Biosynthesis and antibacterial activity of silver and gold nanoparticles from the leaf and callus extracts of Amaranthus dubius, Gunnera perpensa, Ceratotheca triloba and Catharanthus roseus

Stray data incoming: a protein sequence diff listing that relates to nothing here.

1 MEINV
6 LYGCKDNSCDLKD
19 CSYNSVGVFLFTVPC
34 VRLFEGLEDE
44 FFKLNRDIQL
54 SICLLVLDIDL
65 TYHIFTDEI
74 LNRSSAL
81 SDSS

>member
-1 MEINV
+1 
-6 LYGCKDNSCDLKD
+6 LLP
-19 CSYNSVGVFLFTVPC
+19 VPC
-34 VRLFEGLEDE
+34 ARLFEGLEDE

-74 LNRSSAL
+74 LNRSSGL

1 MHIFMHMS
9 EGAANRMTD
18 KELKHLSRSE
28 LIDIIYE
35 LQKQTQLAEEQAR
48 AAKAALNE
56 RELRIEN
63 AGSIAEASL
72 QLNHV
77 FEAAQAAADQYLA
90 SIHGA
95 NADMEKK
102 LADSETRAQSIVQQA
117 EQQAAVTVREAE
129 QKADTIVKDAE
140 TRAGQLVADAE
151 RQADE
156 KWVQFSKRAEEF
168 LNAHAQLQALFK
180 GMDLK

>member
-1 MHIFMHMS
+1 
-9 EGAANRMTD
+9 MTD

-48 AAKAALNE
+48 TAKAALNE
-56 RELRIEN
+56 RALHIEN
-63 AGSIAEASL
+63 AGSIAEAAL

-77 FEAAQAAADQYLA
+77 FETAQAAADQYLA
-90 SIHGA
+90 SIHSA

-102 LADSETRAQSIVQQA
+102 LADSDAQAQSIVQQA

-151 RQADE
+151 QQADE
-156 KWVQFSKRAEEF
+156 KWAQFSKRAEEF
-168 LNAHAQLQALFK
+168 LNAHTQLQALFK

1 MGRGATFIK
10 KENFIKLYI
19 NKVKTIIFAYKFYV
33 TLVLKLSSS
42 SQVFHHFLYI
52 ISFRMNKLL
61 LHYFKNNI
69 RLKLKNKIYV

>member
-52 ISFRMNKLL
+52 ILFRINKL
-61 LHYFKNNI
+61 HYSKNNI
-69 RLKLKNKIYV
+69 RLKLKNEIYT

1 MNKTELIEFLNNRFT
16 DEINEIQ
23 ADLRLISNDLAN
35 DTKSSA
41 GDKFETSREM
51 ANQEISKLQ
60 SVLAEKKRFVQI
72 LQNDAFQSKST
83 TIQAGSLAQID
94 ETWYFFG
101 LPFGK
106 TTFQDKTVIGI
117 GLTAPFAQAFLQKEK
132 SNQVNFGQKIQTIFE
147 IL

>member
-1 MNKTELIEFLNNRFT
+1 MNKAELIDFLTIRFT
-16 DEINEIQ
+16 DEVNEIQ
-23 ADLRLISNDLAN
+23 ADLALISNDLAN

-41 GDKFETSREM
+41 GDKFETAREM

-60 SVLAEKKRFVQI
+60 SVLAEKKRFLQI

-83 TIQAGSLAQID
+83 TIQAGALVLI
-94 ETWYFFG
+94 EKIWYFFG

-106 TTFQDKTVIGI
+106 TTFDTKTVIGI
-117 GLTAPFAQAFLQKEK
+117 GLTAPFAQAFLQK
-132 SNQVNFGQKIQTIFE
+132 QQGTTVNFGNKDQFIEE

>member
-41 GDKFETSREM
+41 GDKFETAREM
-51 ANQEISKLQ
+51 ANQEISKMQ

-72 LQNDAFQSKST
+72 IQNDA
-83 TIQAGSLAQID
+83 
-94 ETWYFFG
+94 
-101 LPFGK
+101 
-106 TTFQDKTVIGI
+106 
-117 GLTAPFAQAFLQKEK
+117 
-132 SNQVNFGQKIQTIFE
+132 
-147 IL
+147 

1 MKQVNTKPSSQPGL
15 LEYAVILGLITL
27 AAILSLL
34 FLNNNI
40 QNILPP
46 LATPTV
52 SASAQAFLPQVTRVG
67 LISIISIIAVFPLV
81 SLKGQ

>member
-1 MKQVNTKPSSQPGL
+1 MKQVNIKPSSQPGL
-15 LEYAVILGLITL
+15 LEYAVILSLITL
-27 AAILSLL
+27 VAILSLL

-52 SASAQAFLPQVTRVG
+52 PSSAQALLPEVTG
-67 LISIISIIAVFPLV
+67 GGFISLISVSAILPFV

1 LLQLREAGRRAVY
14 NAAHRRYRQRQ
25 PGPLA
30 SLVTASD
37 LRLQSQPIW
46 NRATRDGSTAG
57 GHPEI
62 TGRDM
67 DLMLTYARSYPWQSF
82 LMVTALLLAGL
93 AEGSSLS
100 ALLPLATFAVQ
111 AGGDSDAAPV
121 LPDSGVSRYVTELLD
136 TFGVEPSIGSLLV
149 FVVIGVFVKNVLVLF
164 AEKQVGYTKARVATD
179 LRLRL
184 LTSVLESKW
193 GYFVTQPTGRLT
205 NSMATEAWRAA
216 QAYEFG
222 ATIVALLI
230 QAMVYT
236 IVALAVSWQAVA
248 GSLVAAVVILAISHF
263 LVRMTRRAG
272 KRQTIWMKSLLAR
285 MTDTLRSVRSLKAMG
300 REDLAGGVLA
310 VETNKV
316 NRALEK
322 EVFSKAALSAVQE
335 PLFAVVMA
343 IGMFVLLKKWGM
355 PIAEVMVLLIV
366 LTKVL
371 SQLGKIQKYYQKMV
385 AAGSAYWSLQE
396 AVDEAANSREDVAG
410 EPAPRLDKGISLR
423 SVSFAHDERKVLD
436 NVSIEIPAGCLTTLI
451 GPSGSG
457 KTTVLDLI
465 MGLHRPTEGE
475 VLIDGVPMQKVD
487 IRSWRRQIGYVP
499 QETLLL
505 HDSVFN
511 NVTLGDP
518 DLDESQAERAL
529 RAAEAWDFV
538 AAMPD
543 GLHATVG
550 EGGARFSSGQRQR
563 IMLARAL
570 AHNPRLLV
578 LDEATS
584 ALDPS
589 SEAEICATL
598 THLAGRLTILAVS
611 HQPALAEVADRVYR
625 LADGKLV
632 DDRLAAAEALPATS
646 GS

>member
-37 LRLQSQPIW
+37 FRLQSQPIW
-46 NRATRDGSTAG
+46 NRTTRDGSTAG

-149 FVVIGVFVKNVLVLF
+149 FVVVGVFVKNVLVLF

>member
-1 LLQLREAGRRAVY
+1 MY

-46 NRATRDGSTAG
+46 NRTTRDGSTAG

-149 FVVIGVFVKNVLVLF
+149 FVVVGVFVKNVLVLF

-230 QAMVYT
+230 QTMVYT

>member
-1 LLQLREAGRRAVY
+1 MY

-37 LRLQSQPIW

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The biosynthesis of NPs has many advantages over the tedious, expensive and toxic physical and chemical methods of synthesis. Plants are stocked with valuable metabolites that are capable of reducing metal salts to form NPs. In this study, aqueous leaf extracts of A. dubius, G. perpensa, C. roseus and C. triloba were reacted with AgNO3 and HAuCl4 to determine the plants reducing abilities and hence synthesis of Ag and Au NPs capabilities. The synthesis reactions were carried out at different temperatures and extract concentrations for optimization. The goal was to form NPs within the specific wavelength range. Polar solvents: methanol and ethyl acetate extractions were carried out at the optimized conditions to evaluate the best solvent for the extraction of phytochemicals from the plants. The plant leaf extracts that were successful (A. dubius, G. perpensa and C. triloba) in synthesizing NPs were then micropropagated to form callus cultures. The reducing abilities of these callus cultures extracts were determined by varying temperature and concentration parameters. Characterization of the NPs formed by the different extracts was performed using UV-vis, TEM and FTIR. UV-vis spectrophotometry was used as a confirmatory as well as characterizing tool. TEM analysis was able to provide a description on the size and shape of the NPs whereas FTIR provided information on the biomolecules responsible for synthesis and capping of NPs. The stability of the NPs was determined by UV-vis scans over a period of 30 days which allowed observation of the alteration in peak shape and absorbance and hence condition of particles. Phytochemical tests were performed on the leaf extracts of the four plants to elucidate possible phytochemicals responsible for the reduction of metal salts. Antibacterial activity of the NPs was evaluated by using the disk diffusion assay and MICs were determined by the broth dilution method against pathogenic bacteria. A. dubius, G. perpensa and C. triloba were capable of synthesizing Ag NPs and Au NPs which were indicated by yellowish orange and reddish purple colour changes respectively. G. perpensa was able to spontaneously form Ag and Au NPs without any addition of heat whereas A. dubius and C. triloba required heat to form Au NPs. As the temperature of the reactions increased, the absorbance and possibly the number of NPs produced, increased. When the concentration of the extract was doubled, the absorbance was seen to decrease. C. roseus did not produce any Ag or Au NPs with any of the leaf extracts. Only A. dubius and C. triloba callus extracts were investigated for NP synthesis and it was found that A. dubius callus extracts were unsuccessful in synthesizing NPs and C. triloba callus extracts were able to form unstable Ag and Au NPs. The spherical Ag NPs that were formed from aqueous extracts of A. dubius were slightly larger than the methanolic Ag NPs. The Ag NPs produced by G. perpensa were in the same size range for aqueous and methanolic extracts. C. triloba Ag NPs formed from the methanolic extract were closer in size to A. dubius aqueous Ag NPs but the C. triloba aqueous extract produced much larger Ag NPs than the other extracts. The Ag NPs produced from A. dubius aqueous and methanolic extracts as well as C. triloba methanolic extracts exhibited the longest stability of 30 days. Ag NPs from G. perpensa aqueous extracts had the least stability. G. perpensa did not form any hexagonal Au NPs and the spherical and triangular Au NPs were smaller unlike in A. dubius and C. triloba Au NPs. The Au NPs formed by the aqueous extracts of A. dubius and C. triloba were larger in comparison to their methanolic counterparts. The Au NPs produced from G. perpensa aqueous and methanolic extracts as well as A. dubius and C. triloba methanolic extracts exhibited the longest stability of 30 days. Au NPs were stable for longer in comparison to Ag NPs. FTIR provided evidence that Ag and Au NPs have a chemical bond with the amide group in amino acids. However the intensities of biomolecules for Au NPs are more pronounced compared to the Ag NPs. It was also found that the Ag NPs synthesized by methanolic leaf extracts have slightly higher intensities than Ag NPs synthesized from aqueous leaf extracts. Phytochemical screening showed the absence of tannins in the C. roseus leaf, A. dubius and C. triloba callus extracts and presence in the other three plants. C. triloba methanolic extract Ag NPs showed the highest activity against Gram-positive S. aureus. Aqueous and methanolic Ag NPs from G. perpensa and C. triloba as well as A. dubius methanolic Ag NPs had activity against all fourteen bacteria. A. dubius aqueous Ag NPs had no activity against Enterobacter spp. and a strain of Klebsiella pneumoniae. G. perpensa Ag NPs had better antibacterial activity and lower MICs against Gram-positive and Gram-negative pathogenic bacteria compared to A. dubius and C. triloba. There was no antibacterial activity seen with Au NPs. The size and shape of NPs are the keys to their biomedical properties. Green synthesis of NPs is a feasible way for the future. This study showed that NPs can be synthesized very easily and economically. A key finding of this study is that different plants produce varying sizes and aggregation of NPs.